By Kath Lavery, former Chair of NHS Hull and now chair of Neil Hudgell Solicitors, personal injury and medical negligence specialists.
I was horrified to read that Julie Bailey, who helped expose failings at Stafford Hospital, has been subjected to online abuse after being recognised in the Queen’s New Year Honours.
Ms Bailey, who set up the campaigning group Cure the NHS after the death of her mother at Stafford Hospital, was made a CBE for services to the care of older people. But, it’s reported by the BBC, that comments made on the Support Stafford Hospital Facebook page accused her of “wrecking health services in the town”. One post also said her award was a “complete insult” to hospital staff.
In my view, these comments are unjustified and incorrect and the NHS should be grateful to Julie for simply not giving up in her campaign to highlight the failings at Mid Staffs. I have read the patient stories contained within the Francis Report and quite frankly they make you cry. More than that, as the former Chair of NHS Humber, they made me question my own involvement in the NHS and how successful it was, which is how it should be. You should never stop that questioning and seeking assurance that patients are getting the very best care.
The NHS belongs to the people, so says its constitution. The organisation must never forget that and therefore the right of those people to be involved in the NHS, engaged with it and properly communicated with is fundamental to its success.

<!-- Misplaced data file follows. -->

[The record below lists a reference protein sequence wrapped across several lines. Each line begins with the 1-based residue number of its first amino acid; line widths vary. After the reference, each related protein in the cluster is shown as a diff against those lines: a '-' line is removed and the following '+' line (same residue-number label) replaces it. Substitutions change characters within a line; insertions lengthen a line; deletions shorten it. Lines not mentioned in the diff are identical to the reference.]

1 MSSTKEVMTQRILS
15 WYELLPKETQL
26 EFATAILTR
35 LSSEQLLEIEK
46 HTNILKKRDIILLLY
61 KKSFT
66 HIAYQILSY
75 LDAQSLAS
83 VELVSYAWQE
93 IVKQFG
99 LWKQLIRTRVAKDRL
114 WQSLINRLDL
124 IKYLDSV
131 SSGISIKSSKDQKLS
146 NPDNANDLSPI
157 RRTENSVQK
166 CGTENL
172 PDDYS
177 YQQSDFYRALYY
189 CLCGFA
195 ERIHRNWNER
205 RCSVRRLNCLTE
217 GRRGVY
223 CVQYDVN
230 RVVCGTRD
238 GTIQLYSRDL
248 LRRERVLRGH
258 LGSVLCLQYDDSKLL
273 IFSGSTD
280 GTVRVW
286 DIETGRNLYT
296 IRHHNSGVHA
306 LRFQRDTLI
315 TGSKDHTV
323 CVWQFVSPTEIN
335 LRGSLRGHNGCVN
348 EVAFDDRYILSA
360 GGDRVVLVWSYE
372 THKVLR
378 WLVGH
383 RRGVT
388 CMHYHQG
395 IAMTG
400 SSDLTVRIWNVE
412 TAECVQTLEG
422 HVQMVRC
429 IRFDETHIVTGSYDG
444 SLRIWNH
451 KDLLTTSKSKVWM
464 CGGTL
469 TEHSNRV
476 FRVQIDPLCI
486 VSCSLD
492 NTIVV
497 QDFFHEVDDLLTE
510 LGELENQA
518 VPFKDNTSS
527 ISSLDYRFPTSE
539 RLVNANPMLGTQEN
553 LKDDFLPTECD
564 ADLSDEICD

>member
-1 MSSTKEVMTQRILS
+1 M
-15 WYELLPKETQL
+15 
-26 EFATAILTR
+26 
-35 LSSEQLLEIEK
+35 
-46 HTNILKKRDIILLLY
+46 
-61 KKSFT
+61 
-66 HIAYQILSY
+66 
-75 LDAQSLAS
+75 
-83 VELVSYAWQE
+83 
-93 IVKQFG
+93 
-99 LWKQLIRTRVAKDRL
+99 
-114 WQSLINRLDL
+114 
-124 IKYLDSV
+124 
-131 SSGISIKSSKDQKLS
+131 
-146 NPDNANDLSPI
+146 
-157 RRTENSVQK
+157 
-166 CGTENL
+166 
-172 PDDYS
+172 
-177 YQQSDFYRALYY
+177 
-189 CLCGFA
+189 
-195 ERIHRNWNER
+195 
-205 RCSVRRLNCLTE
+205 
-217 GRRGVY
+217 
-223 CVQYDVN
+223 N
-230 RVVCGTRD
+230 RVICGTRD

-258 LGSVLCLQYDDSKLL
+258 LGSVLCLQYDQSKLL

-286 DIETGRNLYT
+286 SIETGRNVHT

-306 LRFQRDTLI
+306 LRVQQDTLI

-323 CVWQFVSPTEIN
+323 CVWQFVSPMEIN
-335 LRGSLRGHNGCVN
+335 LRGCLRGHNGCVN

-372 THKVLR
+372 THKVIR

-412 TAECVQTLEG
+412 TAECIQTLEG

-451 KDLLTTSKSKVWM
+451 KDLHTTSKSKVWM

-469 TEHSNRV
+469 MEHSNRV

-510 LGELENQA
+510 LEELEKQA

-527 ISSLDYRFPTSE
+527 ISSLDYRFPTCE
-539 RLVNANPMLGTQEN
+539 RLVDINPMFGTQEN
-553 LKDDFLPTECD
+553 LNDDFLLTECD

The Francis Report horrified the NHS from top to bottom. Thank you Julie for making us all aware just how wrong it can be if we become complacent on standards or build cultures where the fear of bullying or retribution stops staff speaking out where they see wrong doing. As a chair of 15 years’ experience the right culture starts with the board. Boards need to take responsibility for the culture of their organisations and excellent boards start with a chair who understands the job.
Of course, the report of on-line abuse of Julie Bailey is part of the larger issue of the abuse of women in social media. Of course, it isn’t only women who are attacked this way, but other recent high profile cases such as that of Caroline Criado-Perez, who helped to get Jane Austen on the £10 note, suggest is it a worrying trend.
Women who speak up or are in public office have very often been subject to sexist abuse and, as a former politician, I have had my fair share. However the increased use of social media sites has made this type of abuse very public. I am pleased to see the prosecution of those who made threats to kill and rape Ms Criado-Perez as clearly abusing people in this way is unacceptable.
Anyone who fights for what they believe to be injustice is to be applauded. Julie Bailey is a shining example of someone who doggedly pursued her cause. I hope that those who subjected her to this abuse have not spoilt her enjoyment of her recognition in the Honours List. I am sure, given her history, Julie is strong enough to cope with the invective but no one should have to.